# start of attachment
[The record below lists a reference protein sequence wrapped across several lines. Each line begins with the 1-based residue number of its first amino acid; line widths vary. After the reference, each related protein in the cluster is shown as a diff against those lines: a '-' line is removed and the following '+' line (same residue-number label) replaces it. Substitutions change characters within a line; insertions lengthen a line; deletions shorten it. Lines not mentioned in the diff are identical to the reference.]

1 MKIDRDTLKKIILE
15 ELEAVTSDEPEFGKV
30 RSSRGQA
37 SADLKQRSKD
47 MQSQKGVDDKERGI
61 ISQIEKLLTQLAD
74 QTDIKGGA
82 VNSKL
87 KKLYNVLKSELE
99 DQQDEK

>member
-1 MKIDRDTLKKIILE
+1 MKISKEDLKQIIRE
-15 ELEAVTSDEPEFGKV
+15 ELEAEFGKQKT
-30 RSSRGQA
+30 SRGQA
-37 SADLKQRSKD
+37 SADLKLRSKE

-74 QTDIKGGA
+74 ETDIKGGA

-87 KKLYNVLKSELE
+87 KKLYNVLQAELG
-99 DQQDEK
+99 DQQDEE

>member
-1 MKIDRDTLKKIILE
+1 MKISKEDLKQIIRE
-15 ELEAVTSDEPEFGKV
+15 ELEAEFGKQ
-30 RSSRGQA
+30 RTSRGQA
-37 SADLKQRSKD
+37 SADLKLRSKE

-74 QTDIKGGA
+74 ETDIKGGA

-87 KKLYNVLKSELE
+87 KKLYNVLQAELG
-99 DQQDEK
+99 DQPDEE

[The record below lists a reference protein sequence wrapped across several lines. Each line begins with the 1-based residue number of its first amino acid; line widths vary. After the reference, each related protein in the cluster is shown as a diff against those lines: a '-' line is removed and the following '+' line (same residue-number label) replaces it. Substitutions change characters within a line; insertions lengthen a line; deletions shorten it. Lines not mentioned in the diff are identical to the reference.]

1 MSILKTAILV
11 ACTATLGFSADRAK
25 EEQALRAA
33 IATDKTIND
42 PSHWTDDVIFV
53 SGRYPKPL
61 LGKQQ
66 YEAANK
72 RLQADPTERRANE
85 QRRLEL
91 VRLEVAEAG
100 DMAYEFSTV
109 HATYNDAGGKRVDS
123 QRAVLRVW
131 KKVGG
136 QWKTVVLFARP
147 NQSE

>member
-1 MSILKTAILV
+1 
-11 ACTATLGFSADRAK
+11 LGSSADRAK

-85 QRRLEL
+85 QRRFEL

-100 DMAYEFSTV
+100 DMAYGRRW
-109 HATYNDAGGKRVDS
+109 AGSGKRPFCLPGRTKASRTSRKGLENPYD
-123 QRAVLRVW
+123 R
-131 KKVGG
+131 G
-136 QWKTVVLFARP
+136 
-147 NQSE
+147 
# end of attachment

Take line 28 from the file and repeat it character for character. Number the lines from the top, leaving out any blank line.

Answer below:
-1 MKIDRDTLKKIILE